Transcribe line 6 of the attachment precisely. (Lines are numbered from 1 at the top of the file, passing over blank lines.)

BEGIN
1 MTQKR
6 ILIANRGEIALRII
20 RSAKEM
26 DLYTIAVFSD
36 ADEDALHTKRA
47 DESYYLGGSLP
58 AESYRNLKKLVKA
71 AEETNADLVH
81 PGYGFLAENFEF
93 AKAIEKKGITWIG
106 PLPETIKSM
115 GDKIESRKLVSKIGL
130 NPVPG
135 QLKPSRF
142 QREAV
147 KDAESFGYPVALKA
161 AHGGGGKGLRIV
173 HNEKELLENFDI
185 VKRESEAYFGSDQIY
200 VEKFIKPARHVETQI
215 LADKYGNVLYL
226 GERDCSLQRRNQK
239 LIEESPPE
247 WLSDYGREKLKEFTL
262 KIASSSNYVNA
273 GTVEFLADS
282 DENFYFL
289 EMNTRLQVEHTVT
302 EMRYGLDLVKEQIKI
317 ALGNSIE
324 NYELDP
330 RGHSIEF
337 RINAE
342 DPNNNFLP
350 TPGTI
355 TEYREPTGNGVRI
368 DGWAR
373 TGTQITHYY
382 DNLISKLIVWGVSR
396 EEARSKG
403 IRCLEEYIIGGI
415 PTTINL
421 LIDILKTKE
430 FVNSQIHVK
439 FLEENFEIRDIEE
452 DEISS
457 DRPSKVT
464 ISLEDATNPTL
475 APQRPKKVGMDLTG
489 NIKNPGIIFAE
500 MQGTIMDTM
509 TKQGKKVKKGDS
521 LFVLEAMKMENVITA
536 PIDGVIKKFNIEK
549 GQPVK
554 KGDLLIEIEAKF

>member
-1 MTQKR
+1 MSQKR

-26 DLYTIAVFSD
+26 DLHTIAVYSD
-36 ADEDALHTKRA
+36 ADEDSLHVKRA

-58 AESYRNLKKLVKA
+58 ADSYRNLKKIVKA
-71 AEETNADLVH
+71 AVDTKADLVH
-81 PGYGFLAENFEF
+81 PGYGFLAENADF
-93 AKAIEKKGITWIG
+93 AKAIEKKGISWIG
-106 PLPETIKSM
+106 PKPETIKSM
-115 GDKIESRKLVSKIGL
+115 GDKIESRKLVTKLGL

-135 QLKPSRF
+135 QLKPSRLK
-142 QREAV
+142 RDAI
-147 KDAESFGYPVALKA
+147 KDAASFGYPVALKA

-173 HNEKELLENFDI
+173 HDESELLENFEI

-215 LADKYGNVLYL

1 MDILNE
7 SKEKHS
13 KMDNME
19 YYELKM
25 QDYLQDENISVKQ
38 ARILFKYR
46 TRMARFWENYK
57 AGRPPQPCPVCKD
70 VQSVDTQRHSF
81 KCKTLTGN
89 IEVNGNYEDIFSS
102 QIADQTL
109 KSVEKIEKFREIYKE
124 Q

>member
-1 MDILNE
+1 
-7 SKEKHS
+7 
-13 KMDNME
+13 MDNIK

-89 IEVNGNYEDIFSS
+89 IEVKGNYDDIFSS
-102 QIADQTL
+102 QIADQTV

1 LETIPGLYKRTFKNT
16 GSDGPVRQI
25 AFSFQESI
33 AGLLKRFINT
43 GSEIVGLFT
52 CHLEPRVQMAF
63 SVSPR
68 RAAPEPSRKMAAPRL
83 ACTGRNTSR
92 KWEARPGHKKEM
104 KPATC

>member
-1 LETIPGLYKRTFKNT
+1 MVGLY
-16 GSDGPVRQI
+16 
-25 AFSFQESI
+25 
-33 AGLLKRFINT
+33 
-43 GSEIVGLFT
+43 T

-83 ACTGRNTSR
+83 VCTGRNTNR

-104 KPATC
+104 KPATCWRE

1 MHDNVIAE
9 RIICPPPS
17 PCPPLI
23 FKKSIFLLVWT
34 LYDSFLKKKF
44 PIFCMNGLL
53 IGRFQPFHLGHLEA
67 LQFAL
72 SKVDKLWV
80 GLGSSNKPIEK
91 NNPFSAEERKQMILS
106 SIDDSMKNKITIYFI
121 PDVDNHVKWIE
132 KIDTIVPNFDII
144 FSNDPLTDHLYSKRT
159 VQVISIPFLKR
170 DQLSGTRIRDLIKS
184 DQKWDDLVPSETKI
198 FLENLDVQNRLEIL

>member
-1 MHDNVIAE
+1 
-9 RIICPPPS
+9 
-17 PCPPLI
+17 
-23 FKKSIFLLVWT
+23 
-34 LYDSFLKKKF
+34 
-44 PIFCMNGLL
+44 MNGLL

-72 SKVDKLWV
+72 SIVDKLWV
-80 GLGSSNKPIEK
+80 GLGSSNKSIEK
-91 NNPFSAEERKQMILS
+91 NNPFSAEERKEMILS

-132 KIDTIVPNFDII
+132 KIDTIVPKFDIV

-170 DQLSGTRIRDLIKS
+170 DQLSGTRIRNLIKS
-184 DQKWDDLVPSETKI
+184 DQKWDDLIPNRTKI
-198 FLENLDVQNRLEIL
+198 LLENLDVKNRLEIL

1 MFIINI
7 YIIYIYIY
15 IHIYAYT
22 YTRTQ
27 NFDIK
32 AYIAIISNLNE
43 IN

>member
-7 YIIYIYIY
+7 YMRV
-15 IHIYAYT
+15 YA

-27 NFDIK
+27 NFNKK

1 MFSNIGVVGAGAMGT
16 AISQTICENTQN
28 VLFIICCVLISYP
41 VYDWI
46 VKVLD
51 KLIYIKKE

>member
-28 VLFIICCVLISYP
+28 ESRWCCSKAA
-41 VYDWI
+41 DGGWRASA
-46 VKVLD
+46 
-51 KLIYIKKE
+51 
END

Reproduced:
47 DESYYLGGSLP